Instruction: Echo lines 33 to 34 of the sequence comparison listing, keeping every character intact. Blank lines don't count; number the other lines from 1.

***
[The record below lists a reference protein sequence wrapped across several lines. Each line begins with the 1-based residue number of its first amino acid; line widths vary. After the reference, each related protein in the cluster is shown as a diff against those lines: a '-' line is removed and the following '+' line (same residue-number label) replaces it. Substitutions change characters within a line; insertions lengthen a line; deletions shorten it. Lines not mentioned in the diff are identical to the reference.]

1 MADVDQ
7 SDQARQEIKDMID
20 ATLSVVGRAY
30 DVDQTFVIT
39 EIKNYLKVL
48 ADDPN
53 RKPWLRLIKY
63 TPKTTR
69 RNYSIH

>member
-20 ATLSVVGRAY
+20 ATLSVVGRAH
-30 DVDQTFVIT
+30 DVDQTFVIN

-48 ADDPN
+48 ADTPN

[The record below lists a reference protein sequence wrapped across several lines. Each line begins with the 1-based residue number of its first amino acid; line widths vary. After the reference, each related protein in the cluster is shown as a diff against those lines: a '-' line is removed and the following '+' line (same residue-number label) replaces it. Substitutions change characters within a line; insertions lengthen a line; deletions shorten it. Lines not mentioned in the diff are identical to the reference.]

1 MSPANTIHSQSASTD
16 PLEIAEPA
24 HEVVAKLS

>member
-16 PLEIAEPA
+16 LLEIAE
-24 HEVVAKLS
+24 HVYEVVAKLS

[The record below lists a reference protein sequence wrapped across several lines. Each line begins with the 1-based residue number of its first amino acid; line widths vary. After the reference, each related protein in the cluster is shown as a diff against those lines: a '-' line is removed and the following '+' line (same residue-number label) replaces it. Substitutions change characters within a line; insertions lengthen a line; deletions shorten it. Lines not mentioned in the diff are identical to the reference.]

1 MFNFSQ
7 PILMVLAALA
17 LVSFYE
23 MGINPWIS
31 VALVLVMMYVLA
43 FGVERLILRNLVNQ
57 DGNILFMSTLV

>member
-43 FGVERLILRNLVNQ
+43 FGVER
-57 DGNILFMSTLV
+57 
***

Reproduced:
43 FGVERLILRNLVNQ
57 DGNILFMSTLV